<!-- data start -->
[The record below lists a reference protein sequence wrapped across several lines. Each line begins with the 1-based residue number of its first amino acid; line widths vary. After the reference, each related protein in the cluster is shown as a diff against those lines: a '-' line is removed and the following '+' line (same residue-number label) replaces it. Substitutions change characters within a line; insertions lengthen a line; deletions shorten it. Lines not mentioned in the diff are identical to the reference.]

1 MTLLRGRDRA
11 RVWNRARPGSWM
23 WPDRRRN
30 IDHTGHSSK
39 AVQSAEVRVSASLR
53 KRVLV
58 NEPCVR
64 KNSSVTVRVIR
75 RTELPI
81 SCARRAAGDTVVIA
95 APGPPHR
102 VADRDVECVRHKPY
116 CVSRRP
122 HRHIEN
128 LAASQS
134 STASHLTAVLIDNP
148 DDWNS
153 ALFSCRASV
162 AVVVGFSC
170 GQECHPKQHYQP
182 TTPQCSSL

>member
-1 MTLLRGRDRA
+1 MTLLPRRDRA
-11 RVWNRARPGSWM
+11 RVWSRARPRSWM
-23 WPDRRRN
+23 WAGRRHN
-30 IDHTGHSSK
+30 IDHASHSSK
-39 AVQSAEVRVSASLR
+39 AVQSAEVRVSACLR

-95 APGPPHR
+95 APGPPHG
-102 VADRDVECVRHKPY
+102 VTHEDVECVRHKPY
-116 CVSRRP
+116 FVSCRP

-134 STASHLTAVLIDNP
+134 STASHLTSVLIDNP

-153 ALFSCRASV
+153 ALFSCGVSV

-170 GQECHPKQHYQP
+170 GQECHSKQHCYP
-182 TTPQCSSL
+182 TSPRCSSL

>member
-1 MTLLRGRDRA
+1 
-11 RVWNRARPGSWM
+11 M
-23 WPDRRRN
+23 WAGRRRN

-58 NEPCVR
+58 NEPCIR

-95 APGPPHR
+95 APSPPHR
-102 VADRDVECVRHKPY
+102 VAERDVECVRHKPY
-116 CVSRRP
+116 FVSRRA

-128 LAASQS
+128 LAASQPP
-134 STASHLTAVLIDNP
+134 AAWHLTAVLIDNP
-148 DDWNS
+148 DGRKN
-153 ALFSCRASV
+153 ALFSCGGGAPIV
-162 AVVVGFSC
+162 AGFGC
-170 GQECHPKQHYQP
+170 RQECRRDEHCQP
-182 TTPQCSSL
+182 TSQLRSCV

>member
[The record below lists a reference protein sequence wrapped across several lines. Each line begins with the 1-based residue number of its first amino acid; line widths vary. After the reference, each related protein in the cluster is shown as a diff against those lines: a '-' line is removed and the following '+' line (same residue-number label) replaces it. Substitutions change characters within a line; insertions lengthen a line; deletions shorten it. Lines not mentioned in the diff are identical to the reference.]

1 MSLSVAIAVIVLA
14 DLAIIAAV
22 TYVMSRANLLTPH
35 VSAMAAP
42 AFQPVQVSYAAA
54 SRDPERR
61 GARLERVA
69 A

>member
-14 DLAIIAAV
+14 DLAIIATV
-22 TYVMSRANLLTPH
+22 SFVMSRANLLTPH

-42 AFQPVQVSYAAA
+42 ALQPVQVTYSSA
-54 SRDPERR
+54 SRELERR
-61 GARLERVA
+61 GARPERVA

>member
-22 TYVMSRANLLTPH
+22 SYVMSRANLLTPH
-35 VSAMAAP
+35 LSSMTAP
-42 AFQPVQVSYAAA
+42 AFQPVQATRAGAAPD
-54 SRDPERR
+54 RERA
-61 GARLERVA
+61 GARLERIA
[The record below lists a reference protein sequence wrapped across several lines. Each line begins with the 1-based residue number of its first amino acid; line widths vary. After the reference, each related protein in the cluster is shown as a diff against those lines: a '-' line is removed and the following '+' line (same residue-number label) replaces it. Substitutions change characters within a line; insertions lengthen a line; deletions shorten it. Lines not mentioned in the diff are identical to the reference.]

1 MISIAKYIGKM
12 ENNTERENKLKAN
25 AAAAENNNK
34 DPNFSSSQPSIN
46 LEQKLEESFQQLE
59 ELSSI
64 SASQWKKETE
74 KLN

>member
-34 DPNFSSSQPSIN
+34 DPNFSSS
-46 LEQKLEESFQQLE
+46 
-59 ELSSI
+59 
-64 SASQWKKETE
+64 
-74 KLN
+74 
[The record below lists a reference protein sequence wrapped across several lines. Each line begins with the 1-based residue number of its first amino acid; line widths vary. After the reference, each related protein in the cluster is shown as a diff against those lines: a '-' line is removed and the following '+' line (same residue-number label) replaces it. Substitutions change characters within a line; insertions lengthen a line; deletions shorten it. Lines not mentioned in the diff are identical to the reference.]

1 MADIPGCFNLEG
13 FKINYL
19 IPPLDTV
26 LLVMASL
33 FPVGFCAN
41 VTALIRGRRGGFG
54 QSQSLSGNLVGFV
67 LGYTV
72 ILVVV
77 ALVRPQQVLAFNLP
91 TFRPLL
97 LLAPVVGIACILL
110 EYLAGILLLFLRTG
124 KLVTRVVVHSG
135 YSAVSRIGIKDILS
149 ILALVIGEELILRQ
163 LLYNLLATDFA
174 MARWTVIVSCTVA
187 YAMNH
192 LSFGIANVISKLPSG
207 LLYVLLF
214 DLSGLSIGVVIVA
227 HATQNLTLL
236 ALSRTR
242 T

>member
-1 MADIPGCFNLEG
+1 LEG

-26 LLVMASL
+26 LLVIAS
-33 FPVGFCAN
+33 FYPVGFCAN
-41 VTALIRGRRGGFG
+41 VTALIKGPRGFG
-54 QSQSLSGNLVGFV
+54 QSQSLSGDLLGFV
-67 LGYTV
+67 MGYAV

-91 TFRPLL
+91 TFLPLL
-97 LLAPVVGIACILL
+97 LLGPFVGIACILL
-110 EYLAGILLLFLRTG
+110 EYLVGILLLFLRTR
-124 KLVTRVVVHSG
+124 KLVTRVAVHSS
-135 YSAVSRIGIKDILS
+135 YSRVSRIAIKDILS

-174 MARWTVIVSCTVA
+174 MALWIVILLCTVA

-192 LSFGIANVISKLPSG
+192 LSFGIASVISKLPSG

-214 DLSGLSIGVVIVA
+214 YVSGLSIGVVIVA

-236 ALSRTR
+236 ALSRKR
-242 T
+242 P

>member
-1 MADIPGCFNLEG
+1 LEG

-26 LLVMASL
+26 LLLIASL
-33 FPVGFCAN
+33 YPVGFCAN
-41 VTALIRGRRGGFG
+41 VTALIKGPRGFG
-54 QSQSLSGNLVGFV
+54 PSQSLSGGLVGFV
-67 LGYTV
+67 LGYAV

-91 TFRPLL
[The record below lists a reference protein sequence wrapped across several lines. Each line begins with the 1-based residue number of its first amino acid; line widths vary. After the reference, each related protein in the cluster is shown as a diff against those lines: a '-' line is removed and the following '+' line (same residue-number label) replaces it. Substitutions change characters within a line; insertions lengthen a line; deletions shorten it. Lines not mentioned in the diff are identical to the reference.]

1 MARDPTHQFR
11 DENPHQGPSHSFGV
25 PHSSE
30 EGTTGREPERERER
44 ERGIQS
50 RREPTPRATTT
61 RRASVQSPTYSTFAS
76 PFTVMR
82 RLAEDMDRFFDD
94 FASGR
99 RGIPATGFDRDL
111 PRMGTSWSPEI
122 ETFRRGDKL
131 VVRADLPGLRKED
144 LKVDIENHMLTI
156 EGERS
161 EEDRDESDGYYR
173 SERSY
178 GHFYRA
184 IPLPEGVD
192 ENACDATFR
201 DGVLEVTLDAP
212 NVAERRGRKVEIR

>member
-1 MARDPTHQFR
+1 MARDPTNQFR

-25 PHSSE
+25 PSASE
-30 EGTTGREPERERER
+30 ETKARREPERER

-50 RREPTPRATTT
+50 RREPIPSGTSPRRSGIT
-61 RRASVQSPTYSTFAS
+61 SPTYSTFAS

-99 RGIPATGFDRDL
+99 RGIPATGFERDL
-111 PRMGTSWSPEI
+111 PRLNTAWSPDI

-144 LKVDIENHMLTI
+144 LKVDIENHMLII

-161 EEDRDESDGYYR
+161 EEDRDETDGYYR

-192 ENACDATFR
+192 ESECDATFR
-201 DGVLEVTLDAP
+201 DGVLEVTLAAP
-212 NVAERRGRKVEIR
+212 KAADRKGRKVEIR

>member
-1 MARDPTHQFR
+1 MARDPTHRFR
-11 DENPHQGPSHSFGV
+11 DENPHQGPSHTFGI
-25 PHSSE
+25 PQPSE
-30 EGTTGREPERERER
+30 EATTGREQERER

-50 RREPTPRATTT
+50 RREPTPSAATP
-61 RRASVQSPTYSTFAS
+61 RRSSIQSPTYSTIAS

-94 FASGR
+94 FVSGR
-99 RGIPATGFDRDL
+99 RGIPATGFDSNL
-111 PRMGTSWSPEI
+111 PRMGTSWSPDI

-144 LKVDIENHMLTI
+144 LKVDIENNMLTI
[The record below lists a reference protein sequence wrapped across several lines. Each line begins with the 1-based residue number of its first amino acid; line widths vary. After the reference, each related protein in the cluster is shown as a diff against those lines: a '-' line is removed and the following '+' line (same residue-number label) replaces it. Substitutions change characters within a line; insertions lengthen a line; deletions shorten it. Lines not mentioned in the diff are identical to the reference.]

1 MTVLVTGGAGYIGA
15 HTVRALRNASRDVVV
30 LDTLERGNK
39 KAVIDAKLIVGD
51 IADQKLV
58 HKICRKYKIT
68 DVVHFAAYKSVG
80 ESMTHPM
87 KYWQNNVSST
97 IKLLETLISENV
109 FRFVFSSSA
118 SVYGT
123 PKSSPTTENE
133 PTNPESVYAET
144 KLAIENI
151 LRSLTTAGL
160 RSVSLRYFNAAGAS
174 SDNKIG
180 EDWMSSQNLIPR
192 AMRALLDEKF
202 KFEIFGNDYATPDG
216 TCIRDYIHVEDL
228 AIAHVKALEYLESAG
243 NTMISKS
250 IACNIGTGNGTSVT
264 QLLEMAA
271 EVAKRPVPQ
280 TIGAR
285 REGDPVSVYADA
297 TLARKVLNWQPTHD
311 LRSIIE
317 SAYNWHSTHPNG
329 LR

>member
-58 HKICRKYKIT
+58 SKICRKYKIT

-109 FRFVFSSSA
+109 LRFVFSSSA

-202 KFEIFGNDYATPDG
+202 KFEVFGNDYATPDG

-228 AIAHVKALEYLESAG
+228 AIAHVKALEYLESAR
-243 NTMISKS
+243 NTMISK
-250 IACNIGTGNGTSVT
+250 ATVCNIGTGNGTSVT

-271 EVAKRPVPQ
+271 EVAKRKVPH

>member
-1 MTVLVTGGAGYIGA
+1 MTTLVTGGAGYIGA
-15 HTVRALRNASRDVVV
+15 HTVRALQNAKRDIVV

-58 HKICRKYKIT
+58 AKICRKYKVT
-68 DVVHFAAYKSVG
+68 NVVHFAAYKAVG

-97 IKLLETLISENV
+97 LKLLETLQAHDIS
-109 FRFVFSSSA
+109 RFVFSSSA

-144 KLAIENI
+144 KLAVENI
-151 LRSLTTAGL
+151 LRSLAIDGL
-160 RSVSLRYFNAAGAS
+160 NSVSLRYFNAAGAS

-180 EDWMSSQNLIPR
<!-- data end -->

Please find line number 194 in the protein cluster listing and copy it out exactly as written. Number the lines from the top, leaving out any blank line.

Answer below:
+33 YPVGFCAN